The background document outlining the campaign states that “unless we take individual responsibility for housing our fellow citizens, SA may find itself in a catastrophic recession similar to that of the US”. It also claims that the campaign could create “tens of thousands of jobs”.

These claims are overblown — the US is not in a recession, nor is this campaign likely to provide the kind of growth catalyst that could prevent SA entering a recession.

“The minister has, since his first days in office, demonstrated a flair for political theatre and gestures calibrated to win media attention,” says Rhodes University lecturer and housing expert Richard Pithouse. He feels “there is simply no way that a campaign like this has any chance of making a substantial contribution to overcoming the housing crisis”.

Pithouse also warns against the danger of making social rights the responsibility of business, arguing that only the state has that duty. Unfortunately, he says, Sexwale “hasn’t demonstrated any willingness to move beyond superficial gestures and to get to grips with the structural issues at the heart of our chronic urban crisis”.

Sexwale does not take kindly to armchair critics who dismiss his campaign as being populist or short on substance. Nay sayers, according to Sexwale, do not understand the magnitude of the problem.

Certainly, the scale of SA’s housing backlog is huge. The department has built over 3m subsidised houses since 1994, roughly 200000/ year.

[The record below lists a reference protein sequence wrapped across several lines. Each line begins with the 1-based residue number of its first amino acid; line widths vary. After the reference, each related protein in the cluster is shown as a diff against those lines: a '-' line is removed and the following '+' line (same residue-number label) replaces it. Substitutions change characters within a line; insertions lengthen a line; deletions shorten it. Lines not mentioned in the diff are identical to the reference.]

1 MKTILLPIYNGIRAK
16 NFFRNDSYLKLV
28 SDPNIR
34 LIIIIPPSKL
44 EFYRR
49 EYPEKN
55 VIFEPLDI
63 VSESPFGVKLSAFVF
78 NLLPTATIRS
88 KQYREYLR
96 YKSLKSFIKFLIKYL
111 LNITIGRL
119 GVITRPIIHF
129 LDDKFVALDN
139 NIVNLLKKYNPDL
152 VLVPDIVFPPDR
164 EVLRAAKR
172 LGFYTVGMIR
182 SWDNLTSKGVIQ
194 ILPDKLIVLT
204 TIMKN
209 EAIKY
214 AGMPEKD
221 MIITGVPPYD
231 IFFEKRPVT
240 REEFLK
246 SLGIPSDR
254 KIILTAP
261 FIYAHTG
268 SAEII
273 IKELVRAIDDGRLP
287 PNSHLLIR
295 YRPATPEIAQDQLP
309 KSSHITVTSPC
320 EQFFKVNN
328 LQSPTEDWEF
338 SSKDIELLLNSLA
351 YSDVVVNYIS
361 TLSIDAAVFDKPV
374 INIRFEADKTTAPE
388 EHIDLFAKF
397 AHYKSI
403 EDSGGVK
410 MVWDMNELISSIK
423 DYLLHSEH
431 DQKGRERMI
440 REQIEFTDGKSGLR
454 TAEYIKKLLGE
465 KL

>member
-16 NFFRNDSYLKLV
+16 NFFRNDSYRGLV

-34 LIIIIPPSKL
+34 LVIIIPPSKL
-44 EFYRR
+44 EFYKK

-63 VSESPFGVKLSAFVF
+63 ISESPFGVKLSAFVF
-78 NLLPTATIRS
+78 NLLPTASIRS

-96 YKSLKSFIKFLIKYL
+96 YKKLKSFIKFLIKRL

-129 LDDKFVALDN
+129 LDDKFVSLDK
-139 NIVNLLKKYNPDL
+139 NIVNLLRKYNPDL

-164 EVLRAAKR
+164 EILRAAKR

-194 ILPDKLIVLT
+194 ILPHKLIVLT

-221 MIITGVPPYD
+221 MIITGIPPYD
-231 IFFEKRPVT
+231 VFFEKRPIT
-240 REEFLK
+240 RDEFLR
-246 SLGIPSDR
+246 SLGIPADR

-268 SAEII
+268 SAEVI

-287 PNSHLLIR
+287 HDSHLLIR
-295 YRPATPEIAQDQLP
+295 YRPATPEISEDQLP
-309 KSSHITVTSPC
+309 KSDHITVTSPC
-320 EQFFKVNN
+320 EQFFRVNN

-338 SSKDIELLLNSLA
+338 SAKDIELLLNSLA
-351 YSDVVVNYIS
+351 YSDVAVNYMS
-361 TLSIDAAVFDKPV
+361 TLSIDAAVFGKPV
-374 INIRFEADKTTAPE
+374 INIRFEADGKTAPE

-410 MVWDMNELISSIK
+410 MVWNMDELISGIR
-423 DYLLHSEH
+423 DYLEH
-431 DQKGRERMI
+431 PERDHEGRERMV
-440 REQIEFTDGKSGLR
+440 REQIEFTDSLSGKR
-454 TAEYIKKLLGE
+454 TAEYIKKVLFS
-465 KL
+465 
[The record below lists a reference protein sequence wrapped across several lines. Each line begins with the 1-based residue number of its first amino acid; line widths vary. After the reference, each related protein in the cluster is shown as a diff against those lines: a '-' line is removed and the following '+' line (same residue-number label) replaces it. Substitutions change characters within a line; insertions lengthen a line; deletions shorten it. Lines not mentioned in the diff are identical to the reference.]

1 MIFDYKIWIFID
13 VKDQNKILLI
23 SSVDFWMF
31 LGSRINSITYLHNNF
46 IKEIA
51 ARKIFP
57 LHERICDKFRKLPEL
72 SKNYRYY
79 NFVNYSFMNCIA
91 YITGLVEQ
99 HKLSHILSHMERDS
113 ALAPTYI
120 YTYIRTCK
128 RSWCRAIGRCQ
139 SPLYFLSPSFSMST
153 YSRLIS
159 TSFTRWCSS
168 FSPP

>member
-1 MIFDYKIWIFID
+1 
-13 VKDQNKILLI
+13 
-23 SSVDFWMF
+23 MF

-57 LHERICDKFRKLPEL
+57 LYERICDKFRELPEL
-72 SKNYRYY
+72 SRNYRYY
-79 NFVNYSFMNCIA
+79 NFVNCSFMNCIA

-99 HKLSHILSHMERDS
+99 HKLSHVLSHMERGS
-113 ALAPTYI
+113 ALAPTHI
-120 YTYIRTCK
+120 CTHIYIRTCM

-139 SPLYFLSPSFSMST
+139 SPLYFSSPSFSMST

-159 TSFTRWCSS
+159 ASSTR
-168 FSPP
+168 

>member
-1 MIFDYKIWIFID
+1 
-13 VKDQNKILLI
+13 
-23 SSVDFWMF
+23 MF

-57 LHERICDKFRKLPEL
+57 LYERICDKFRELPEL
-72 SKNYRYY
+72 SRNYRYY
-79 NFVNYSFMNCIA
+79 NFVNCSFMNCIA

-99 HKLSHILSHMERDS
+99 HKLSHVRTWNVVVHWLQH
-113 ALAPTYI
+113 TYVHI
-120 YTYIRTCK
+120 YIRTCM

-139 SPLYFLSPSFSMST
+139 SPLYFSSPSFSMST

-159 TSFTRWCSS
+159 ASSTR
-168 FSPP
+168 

However, in 2008, SA’s housing backlog still stood at 2,1m. Since then it has grown to 2,3m because of rising urbanisation, population growth and decreasing household size.

The housing backlog means SA now has roughly 2500 slums and about 12m people without access to decent houses, according to the department. Its goal is to clear the backlog by 2030 but it recognises that it can’t do this alone.

At the same time, Sexwale is impatient with the suggestion that a tax benefit be provided to encourage campaign contributions, saying: “When someone sticks his arm in your car window at a traffic light you don’t attach conditions.”

He is in the process of appointing “a very senior business person” to head the Each One Settle One desk in the national housing department. Campaign contributions will be made into a separate bank account and overseen by an independent board of trustees.

The department also undertakes to conduct regular media briefings and televised appearances to report on the campaign’s progress.